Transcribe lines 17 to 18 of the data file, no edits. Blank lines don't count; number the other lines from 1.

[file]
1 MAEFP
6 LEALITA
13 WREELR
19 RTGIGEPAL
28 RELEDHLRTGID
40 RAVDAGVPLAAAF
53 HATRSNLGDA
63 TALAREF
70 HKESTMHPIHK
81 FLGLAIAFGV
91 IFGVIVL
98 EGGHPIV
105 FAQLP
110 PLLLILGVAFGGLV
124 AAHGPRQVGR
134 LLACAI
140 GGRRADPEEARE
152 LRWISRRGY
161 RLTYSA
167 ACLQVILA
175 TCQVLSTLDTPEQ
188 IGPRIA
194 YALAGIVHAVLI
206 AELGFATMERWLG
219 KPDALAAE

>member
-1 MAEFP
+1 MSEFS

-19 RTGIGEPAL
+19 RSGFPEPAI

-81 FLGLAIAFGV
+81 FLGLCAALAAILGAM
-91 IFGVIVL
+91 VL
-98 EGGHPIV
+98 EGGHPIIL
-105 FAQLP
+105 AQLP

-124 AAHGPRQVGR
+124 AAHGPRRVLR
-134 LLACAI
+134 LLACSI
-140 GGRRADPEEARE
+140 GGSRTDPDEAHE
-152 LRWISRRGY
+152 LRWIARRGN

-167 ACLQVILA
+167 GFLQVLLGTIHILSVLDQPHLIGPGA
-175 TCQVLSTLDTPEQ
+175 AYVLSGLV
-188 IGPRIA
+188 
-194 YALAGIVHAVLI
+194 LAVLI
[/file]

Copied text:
140 GGRRADPEEARE
152 LRWISRRGY